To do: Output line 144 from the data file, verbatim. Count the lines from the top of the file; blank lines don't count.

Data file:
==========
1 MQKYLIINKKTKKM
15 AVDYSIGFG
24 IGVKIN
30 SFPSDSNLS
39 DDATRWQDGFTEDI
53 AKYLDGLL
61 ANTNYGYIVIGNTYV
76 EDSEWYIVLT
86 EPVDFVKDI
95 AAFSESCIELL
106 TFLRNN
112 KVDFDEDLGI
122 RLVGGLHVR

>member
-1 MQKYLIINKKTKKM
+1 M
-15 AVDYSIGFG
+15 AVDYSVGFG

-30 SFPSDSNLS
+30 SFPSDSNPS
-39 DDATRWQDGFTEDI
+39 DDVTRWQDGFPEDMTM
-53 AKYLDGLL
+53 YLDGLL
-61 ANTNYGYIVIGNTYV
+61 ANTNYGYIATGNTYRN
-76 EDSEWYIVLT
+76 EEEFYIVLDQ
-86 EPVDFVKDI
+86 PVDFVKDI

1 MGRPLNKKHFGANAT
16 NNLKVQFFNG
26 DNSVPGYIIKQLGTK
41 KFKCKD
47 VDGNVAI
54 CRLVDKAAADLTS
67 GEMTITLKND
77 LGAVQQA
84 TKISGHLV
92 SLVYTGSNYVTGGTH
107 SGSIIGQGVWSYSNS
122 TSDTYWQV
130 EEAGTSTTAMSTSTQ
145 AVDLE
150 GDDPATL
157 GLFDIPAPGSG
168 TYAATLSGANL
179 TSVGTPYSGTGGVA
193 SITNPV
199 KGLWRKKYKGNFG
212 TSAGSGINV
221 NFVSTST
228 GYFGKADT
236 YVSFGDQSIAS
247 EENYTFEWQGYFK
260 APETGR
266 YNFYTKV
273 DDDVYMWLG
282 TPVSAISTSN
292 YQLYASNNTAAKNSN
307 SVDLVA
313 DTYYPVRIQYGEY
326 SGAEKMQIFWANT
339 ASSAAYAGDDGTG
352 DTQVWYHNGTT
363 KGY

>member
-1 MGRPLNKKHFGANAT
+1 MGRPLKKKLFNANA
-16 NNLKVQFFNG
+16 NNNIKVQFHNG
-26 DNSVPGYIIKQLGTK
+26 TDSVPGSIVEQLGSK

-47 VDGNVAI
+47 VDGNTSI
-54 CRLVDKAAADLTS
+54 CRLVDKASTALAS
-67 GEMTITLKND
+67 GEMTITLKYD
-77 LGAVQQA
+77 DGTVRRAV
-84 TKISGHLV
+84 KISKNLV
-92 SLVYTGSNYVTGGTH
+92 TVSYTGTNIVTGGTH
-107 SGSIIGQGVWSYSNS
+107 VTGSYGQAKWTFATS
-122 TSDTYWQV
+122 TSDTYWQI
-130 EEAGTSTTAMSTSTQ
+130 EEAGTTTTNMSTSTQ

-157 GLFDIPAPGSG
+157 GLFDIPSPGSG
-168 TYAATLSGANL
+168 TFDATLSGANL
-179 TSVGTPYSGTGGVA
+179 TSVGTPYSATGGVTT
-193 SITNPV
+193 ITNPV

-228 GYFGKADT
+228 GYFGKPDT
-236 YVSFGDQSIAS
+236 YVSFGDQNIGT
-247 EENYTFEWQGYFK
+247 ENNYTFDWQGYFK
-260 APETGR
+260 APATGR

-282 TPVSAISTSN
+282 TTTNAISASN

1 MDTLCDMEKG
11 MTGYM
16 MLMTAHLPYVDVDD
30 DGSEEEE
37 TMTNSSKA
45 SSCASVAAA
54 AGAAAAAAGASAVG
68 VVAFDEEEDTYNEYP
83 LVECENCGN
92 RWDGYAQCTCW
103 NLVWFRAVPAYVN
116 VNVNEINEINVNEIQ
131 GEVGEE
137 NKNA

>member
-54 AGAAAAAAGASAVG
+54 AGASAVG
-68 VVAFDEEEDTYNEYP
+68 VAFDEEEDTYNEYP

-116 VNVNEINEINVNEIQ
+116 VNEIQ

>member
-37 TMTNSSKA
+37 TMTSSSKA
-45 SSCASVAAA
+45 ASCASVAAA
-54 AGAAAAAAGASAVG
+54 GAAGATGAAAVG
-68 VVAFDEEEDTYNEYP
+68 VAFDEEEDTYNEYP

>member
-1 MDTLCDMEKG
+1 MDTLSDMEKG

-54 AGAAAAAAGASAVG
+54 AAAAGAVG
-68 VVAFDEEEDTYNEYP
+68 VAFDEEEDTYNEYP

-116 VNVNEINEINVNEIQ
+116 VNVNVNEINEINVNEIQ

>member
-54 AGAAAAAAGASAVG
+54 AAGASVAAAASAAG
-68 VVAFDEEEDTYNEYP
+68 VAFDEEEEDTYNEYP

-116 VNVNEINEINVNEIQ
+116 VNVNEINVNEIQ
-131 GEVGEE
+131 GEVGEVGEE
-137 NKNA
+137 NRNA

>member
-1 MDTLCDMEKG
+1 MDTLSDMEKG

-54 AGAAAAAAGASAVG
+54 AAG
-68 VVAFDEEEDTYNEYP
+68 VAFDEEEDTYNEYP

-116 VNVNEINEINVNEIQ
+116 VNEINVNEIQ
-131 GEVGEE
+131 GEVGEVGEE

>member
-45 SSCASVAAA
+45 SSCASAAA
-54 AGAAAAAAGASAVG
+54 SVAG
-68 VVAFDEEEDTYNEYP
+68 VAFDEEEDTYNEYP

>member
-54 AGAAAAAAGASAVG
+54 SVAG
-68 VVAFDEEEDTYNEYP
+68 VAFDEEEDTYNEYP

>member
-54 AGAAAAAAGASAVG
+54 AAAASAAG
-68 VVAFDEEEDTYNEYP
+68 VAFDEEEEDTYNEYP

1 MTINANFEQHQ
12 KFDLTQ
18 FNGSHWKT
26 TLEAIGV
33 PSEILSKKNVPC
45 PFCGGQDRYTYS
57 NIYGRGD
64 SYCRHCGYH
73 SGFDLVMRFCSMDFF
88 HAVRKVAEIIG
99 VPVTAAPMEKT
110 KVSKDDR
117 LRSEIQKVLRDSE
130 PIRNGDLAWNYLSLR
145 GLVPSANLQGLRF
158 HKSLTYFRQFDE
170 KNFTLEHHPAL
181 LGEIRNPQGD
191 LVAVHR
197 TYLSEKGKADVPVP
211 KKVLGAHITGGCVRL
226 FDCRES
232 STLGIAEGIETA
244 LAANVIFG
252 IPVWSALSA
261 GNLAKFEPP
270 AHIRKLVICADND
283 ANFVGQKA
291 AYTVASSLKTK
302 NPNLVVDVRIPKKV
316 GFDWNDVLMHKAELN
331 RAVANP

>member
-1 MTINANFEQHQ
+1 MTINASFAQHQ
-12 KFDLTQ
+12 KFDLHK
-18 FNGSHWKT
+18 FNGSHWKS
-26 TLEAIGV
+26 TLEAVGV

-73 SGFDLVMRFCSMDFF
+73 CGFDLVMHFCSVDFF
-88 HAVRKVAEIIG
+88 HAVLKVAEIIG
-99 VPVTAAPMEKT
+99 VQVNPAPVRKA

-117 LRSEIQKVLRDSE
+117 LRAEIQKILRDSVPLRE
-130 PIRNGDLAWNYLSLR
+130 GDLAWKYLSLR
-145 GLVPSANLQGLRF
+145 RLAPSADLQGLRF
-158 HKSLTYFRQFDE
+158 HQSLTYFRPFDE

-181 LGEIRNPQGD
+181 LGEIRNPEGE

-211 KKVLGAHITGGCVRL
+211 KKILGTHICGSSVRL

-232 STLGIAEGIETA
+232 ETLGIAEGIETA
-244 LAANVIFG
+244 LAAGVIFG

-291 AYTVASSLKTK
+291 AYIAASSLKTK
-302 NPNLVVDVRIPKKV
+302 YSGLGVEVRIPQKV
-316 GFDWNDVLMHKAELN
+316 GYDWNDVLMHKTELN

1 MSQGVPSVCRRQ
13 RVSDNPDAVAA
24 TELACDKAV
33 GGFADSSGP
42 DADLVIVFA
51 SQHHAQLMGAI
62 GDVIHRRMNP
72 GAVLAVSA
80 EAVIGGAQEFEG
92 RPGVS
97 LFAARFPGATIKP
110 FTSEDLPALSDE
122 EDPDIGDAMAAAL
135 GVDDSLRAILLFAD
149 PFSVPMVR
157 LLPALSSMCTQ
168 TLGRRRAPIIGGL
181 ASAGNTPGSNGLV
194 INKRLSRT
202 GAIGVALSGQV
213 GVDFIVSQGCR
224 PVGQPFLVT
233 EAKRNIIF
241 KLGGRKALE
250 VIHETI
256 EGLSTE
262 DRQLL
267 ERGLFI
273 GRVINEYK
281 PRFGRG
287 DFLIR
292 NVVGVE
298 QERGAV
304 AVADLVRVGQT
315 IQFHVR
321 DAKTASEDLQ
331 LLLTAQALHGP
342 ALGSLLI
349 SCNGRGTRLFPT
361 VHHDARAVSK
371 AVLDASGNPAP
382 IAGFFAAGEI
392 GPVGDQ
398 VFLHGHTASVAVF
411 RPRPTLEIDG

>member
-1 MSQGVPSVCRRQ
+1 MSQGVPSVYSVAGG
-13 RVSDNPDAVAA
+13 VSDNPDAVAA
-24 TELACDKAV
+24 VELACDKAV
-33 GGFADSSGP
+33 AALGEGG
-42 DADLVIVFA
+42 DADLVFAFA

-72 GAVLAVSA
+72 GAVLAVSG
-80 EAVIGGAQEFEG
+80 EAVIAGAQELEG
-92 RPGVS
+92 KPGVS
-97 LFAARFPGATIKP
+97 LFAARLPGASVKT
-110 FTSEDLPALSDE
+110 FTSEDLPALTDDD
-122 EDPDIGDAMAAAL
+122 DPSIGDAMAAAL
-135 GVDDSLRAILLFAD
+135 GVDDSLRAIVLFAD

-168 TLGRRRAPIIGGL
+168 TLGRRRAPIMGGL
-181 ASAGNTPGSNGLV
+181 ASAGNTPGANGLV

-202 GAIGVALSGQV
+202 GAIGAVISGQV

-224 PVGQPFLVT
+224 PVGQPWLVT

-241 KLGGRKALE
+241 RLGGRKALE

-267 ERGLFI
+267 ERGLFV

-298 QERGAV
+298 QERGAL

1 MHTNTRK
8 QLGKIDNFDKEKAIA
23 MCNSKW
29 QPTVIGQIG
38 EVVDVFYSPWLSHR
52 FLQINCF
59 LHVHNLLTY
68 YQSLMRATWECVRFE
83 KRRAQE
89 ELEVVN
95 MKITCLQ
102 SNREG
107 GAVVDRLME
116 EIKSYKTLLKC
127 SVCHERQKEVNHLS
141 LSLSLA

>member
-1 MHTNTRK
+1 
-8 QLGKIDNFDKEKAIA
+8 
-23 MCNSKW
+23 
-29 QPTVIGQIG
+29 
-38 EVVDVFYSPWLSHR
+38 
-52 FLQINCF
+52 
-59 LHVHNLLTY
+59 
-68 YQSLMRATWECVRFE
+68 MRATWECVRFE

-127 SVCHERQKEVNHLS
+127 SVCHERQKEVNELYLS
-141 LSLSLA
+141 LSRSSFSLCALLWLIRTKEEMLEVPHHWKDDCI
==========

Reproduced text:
+54 AAAAGAVG